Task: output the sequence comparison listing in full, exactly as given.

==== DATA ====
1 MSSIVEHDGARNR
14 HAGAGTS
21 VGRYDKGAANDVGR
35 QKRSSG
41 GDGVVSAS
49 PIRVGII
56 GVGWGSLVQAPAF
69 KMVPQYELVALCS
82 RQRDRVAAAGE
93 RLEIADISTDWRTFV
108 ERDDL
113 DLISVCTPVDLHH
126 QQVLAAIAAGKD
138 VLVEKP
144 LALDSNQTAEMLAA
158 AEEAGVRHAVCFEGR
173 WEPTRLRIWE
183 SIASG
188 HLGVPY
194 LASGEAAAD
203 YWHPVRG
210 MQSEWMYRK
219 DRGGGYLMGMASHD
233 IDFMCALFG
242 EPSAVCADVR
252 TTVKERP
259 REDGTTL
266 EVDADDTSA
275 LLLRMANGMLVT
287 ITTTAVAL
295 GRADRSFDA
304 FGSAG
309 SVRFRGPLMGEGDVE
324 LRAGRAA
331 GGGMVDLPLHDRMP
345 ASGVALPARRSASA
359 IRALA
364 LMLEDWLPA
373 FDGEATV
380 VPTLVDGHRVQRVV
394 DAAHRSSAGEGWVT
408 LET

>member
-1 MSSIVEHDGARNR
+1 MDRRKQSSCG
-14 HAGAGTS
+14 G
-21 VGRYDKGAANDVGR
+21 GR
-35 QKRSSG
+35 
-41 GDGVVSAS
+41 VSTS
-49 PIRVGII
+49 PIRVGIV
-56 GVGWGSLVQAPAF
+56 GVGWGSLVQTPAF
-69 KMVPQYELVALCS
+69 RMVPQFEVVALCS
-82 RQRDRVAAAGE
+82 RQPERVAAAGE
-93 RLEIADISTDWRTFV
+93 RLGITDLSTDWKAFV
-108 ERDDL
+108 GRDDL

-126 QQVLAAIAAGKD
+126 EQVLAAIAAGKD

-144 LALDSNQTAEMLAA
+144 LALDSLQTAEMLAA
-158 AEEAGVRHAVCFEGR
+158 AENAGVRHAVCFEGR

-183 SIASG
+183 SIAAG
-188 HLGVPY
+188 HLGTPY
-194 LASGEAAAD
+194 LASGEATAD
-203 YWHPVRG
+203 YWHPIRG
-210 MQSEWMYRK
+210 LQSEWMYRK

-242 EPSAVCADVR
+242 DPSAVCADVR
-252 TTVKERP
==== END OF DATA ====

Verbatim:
1 MSSIVEHDGARNR
14 HAGAGTS
21 VGRYDKGAANDVGR
35 QKRSSG
41 GDGVVSAS
49 PIRVGII
56 GVGWGSLVQAPAF
69 KMVPQYELVALCS
82 RQRDRVAAAGE
93 RLEIADISTDWRTFV
108 ERDDL
113 DLISVCTPVDLHH
126 QQVLAAIAAGKD
138 VLVEKP
144 LALDSNQTAEMLAA
158 AEEAGVRHAVCFEGR
173 WEPTRLRIWE
183 SIASG
188 HLGVPY
194 LASGEAAAD
203 YWHPVRG
210 MQSEWMYRK
219 DRGGGYLMGMASHD
233 IDFMCALFG
242 EPSAVCADVR
252 TTVKERP
259 REDGTTL
266 EVDADDTSA
275 LLLRMANGMLVT
287 ITTTAVAL
295 GRADRSFDA
304 FGSAG
309 SVRFRGPLMGEGDVE
324 LRAGRAA
331 GGGMVDLPLHDRMP
345 ASGVALPARRSASA
359 IRALA
364 LMLEDWLPA
373 FDGEATV
380 VPTLVDGHRVQRVV
394 DAAHRSSAGEGWVT
408 LET

>member
-1 MSSIVEHDGARNR
+1 MDRRKQSSCG
-14 HAGAGTS
+14 G
-21 VGRYDKGAANDVGR
+21 GR
-35 QKRSSG
+35 
-41 GDGVVSAS
+41 VSTS
-49 PIRVGII
+49 PIRVGIV
-56 GVGWGSLVQAPAF
+56 GVGWGSLVQTPAF
-69 KMVPQYELVALCS
+69 RMVPQFEVVALCS
-82 RQRDRVAAAGE
+82 RQPERVAAAGE
-93 RLEIADISTDWRTFV
+93 RLGITDLSTDWKAFV
-108 ERDDL
+108 GRDDL

-126 QQVLAAIAAGKD
+126 EQVLAAIAAGKD

-144 LALDSNQTAEMLAA
+144 LALDSLQTAEMLAA
-158 AEEAGVRHAVCFEGR
+158 AENAGVRHAVCFEGR

-183 SIASG
+183 SIAAG
-188 HLGVPY
+188 HLGTPY
-194 LASGEAAAD
+194 LASGEATAD
-203 YWHPVRG
+203 YWHPIRG
-210 MQSEWMYRK
+210 LQSEWMYRK

-242 EPSAVCADVR
+242 DPSAVCADVR
-252 TTVKERP